Once when my daughter was 13 years old, she asked me how much our house cost. I responded, “I’m not going to tell you.”
Daughter: “Why not?”
Me: “Because you don’t have any reference point for the dollar amount – you won’t understand.”
Daughter: “Yes, I will. Tell me.”
Me: “Ok. We paid $20,000 for it.” (Our house cost way more than $20k.)
Daughter: “Wow, that’s a lot. Are we rich?”
It’s a funny story, and I chuckle when I think back on it. It seared on my mind how hard it can be to have a handle on the value of money until you’re out in the world, making your own money and paying your own bills.
Helping younger generations understand the value of money is essential. Best practices include getting an allowance for chores, having a summer job, and bearing the responsibility for certain expenses.
A helpful exercise for young people from wealthy families is to work through the “paradox of a million dollars.”
Saving $1 Million is Hard
On the one hand, $1 million is a vast sum of money. According to the New York Times, having $1 million puts you in nearly the 90th percentile of household wealth in the U.S. (the 50th percentile is $127,000).
It’s not surprising that most people don’t have $1 million because unless you make a ton of money, it is tough to save that much. I can best illustrate this with an example. Assume Greg graduates from college at 22 and gets a job with a starting salary of $50,000, translating into a take-home pay of $38,000 or $3,166 per month. Greg has always been a big saver, so he scrimps on luxuries and, with a bit of help from his parents, can sock away $1,000 per month, which he invests prudently. If he averages a 7% return on his investments, it will take him 27 years, saving $1,000 per month, to accumulate $1 million.
Having $1 Million Doesn’t Make You Rich
Yes, $1 million is a lot of money, and I think we’d all choose to have $1 million versus not. Yet, on its own, it doesn’t make you rich. Using Greg as an example again, let’s assume that when he turned 22, he inherited a cool million, decided not to take a job, and just live off the money.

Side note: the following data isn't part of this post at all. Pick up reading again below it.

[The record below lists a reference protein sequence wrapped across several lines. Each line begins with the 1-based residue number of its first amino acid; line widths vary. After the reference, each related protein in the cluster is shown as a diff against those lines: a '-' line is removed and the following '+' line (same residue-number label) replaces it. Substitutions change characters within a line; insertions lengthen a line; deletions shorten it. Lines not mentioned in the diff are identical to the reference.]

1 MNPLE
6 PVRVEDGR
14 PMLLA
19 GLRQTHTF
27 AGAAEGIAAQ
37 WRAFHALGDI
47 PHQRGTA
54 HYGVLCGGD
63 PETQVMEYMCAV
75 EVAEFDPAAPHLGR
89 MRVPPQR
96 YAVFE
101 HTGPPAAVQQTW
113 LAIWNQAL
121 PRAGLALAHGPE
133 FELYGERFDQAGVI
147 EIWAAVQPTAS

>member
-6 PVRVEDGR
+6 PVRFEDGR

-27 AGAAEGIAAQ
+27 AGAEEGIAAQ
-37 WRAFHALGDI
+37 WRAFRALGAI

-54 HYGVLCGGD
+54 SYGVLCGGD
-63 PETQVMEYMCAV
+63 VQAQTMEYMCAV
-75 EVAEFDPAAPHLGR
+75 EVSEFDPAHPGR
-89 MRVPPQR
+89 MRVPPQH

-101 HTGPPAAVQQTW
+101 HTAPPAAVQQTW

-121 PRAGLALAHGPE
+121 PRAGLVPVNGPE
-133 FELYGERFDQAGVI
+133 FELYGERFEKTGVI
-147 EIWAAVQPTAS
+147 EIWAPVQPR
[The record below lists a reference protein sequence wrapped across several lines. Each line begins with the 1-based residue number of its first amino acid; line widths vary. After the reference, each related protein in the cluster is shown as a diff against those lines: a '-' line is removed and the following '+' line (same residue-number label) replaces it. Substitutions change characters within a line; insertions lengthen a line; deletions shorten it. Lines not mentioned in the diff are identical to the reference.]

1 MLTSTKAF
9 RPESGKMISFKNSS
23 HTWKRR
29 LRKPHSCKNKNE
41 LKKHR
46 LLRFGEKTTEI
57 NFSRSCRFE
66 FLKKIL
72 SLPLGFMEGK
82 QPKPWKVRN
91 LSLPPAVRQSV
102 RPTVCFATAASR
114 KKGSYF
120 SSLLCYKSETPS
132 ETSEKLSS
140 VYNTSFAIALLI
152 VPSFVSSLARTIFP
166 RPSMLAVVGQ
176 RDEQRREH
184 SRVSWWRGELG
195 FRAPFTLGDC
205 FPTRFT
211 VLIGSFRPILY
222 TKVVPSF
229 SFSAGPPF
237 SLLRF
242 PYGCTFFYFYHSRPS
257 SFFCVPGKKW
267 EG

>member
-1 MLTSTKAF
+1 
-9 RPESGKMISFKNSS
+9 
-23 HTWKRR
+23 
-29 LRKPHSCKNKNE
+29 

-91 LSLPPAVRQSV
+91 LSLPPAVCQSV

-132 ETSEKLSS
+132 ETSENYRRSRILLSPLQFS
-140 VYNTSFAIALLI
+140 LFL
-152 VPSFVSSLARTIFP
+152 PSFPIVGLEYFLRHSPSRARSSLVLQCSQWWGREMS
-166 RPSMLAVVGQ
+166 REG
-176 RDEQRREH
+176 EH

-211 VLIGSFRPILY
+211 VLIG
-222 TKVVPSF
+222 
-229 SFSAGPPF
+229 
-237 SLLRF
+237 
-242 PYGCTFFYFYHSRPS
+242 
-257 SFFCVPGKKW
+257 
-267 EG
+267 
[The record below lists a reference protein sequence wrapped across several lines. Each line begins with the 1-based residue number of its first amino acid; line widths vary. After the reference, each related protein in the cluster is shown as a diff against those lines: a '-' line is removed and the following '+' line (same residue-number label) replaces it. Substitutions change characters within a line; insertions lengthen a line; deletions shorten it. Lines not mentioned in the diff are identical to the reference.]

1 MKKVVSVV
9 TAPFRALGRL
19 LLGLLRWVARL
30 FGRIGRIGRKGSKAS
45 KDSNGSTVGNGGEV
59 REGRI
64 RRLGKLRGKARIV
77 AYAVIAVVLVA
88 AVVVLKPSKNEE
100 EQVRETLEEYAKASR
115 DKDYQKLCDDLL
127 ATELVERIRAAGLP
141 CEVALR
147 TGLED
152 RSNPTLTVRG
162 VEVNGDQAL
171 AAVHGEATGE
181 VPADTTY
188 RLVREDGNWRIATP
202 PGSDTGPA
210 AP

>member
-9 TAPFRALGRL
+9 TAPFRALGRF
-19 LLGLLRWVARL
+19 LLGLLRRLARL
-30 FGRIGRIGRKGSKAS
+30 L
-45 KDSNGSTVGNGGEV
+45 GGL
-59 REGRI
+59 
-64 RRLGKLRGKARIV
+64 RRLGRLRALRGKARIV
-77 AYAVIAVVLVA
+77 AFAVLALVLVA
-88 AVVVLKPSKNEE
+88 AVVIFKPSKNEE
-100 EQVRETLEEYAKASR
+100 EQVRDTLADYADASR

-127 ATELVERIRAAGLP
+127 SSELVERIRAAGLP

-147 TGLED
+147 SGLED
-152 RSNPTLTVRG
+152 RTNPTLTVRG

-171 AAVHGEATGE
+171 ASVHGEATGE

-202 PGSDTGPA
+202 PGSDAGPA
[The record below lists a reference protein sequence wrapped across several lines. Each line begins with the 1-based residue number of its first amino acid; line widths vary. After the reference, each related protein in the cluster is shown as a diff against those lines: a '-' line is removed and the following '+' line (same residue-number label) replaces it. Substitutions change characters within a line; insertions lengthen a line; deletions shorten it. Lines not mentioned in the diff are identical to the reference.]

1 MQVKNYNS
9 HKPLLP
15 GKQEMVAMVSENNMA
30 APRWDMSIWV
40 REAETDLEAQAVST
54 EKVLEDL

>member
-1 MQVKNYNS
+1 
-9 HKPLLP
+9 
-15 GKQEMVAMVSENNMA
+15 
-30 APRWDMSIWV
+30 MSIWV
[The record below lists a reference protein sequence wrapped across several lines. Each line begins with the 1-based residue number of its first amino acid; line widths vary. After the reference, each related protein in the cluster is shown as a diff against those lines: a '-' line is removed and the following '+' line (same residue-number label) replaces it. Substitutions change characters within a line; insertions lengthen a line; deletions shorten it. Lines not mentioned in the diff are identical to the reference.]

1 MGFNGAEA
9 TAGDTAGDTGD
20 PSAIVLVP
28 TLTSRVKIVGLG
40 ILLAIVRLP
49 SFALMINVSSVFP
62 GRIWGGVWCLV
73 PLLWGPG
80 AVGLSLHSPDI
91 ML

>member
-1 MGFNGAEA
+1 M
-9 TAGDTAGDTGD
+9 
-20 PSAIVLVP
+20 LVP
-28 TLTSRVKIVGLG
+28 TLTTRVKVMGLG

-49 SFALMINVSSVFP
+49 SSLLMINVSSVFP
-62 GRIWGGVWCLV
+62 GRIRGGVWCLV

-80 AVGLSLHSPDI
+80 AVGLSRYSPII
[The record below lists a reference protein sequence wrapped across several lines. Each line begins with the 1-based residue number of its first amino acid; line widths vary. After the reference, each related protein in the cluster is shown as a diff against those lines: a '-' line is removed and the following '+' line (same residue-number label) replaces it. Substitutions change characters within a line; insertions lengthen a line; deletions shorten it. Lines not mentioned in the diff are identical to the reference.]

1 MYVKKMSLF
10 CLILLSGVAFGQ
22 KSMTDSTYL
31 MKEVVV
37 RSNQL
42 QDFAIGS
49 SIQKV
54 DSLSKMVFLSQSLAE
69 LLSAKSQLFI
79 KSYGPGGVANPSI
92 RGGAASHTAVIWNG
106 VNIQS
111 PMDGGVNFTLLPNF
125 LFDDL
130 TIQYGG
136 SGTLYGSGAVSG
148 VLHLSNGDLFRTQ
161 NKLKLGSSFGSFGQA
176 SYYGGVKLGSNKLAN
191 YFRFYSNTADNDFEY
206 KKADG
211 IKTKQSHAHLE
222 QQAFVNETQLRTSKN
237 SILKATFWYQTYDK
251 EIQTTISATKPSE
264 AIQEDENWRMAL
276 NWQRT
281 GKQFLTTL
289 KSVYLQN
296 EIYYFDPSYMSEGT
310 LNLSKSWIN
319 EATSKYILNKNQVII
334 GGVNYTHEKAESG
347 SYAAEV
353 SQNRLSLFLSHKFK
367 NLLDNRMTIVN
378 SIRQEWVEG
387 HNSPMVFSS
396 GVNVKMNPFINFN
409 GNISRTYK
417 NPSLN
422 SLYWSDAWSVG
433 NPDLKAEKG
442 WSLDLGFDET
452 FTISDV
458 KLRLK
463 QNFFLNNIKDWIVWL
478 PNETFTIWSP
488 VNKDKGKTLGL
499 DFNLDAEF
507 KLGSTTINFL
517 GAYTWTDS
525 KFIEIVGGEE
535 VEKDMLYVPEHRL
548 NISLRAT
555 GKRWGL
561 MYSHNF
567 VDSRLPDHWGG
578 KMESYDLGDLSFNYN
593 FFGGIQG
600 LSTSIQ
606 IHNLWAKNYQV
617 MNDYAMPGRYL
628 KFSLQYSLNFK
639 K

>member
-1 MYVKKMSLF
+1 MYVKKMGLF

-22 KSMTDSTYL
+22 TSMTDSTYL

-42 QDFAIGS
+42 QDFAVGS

If we use the general rule of thumb that 4% is a safe withdrawal rate to preserve the real value of a portfolio, Greg will get $40,000 per year. That’s right about his take-home pay from a job paying $50,000 per year. Which is great. But it’s not enough to afford a big house, send his kids to private school, or take luxury vacations. It’s less than the median U.S. household makes (which was $67,521 in 2020, according to the Census Bureau). It’s enough to fund a modest lifestyle at best.
We can draw similar conclusions from larger sums of money — $2 million produces about $80k of portfolio withdrawals and $3 million $120k — amounts that are solidly middle class but hardly get you on Lifestyles of the Rich and Famous.
Of course, Greg would be best off if he took his $1 million inheritance, invested it wisely, and took the job paying $50,000. If he could live mostly off his salary and let the $1 million grow, it would be worth $2 million in his 30s, $4 million in his 40s, and $8 million in his 50s. It will be worth even more if he adds his savings to it.
Learning that $1 million is a huge amount of money yet can’t fund a luxurious lifestyle is usually revelatory for young family members. This knowledge helps them put wealth in perspective and set expectations for their financial futures.